As well as releasing CO2 in the atmosphere, natural gas engines leak unburned methane as they’re powering up.
This potent greenhouse gas leakage makes natural-gas based engines in vehicles, compressors in hot water systems, and other combustors significant polluters.
But a team of US researchers has found a way to strip this excess methane out, using a catalyst made from the precious metal palladium.
They’ve published their findings in Nature Catalysis.
“There’s a big drive towards using natural gas, but when you use it for combustion engines, there will always be unburnt natural gas from the exhaust, and you have to find a way to remove that. If not, you cause more severe global warming,” says paper co-author Dr Frank Abild-Pedersen, a researcher at Stanford University.
“If you can remove 90% of the methane from the exhaust and keep the reaction stable, that’s tremendous.”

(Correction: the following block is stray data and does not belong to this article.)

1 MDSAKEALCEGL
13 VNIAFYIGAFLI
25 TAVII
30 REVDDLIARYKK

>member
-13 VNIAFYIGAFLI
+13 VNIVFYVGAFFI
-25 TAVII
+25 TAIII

The catalyst is made from individual palladium atoms resting on a support made from cerium oxide.
The researchers found these atoms could remove methane at both low temperatures, when an engine was starting up, and higher temperatures once it was running.
It did this in different ways. When temperatures were low, the catalyst used trace amounts of carbon monoxide that appear in engines to bring palladium atoms together in small clusters where they could break methane molecules apart.
As temperatures rose, the clusters of palladium atoms separated and acted on their own, continuing to trap methane.
“It’s almost a self-modulating process which miraculously overcomes the challenges that people have been fighting – low temperature inactivity and high temperature instability,” says Professor Yong Wang, a researcher at Washington State University.
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